White House Coronavirus Task Force: Arizona needs ‘aggressive’ statewide measures

By: - December 8, 2020 3:49 pm

Flatten the curve, the Arizona way

A document prepared for the White House Coronavirus Task Force late last month concluded that Gov. Doug Ducey is not doing enough to combat COVID-19 in Arizona.

“Arizona is experiencing a full resurgence equal to the summer surge but without the needed aggressive mitigation across the state,” the task force wrote in the Nov. 29 document, which includes status reports on all 50 states. Throughout the pandemic, the weekly reports have been shared directly with governors.

The document was obtained by the Center for Public Integrity, a nonprofit newsroom based in Washington, D.C.

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    Contributed to DocumentCloud by Jim  Small (Arizona Mirror) • View document or read text

The White House coronavirus officials noted that Americans are facing a “historic high” risk from COVID-19, the illness caused by the novel coronavirus, with confirmed cases more than seven times higher and hospitalizations about triple what they were during June and July. 

“We are in a very dangerous place due to the current, extremely high COVID baseline and limited hospital capacity; a further post-Thanksgiving surge will compromise COVID patient care, as well as medical care overall,” the task force wrote in its report on Arizona.

“New hospital admissions in Arizona are rapidly increasing and mitigation must be increased.”

That hasn’t happened. On Tuesday, a record number of Arizona coronavirus cases were reported. On Monday, state health officials reported there were less than 150 ICU beds available across the state and that only 10% of hospital beds were available, the lowest figures since the pandemic began in March.

Since the pandemic began in March, Arizona has reported more than 378,000 cases. More than one in four of those — almost 29% — have come in the past month.

So far, 6,973 Arizonans have died from COVID-19 since the pandemic began. July still holds the record for the deadliest month for the virus, taking the lives of over 2,000 Arizonans. In the past month, 803 have died from the illness.

Coronavirus surge has Arizona hospitals, ICUs at record capacity levels

As the Trump administration has done since the early days of the pandemic, White House Coronavirus Task Force said it was incumbent on states and local governments to implement policies to limit the spread.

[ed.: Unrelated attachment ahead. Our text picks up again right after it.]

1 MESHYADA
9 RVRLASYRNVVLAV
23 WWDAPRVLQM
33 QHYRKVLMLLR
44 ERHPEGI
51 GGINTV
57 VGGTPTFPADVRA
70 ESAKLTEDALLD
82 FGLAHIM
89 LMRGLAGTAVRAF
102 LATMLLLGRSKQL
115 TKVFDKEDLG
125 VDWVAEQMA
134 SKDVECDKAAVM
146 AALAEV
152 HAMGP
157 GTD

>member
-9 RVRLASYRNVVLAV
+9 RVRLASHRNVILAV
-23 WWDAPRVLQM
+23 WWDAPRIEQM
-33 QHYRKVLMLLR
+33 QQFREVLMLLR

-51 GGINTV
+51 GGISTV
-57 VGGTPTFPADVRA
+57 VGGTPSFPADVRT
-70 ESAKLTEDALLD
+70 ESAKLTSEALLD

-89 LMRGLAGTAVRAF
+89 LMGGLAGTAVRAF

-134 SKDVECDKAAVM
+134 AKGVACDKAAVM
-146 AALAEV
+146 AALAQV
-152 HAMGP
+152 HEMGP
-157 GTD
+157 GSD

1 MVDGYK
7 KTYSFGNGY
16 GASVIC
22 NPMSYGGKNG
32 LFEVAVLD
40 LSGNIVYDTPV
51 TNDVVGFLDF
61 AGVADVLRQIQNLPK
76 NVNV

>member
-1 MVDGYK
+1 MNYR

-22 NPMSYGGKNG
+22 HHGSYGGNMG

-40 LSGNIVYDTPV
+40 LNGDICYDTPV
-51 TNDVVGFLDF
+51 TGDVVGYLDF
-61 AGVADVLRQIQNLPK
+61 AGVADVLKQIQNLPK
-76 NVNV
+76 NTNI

And if those policies aren’t in place, “all public health officials must alert the state population directly.” 

Among the things the Arizona Department of Health Services was urged to tell Arizonans are:

  • Those older than 65 or who have significant health conditions “should not enter any indoor public spaces where anyone is unmasked due to the immediate risk” of infection, and they should have their groceries and medications delivered
  • Anyone under the age of 40 “should assume (they) became infected during the Thanksgiving period” if they celebrated the holiday with anyone outside their immediate family

The White House Coronavirus Task Force also called on Arizona to “ensure” that masks are worn at all times in public places and implement “significant reduction in capacity” for all indoor spaces — specifically restaurants and bars. 

Ducey has resisted calls for a statewide mask mandate, instead telling cities and counties they should enact their own.

In mid-March, Ducey ordered restaurants to shut down their dining rooms, but they were allowed to reopen in mid-May. After a spike in Arizona coronavirus cases that began in late May and continued through June, Ducey on July 9 limited restaurants to 50% capacity. 

On that day, there were 4,057 confirmed COVID-19 cases announced, and the seven-day average of new cases was 3,606. On Tuesday, Arizona reported 12,314 new cases, and the seven-day average is 5,860 cases a day. Almost 29% of the state’s cases since the pandemic began have been reported in the last 30 days.

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Jim Small
Jim Small

Jim Small is a native Arizonan and has covered state government, policy and politics since 2004, with a focus on investigative and in-depth policy reporting, first as a reporter for the Arizona Capitol Times, then as editor of the paper and its prestigious sister publications, the Yellow Sheet Report and Arizona Legislative Report. Under his guidance, the Capitol Times won numerous state, regional and national awards for its accountability journalism and probing investigations into state government operations.

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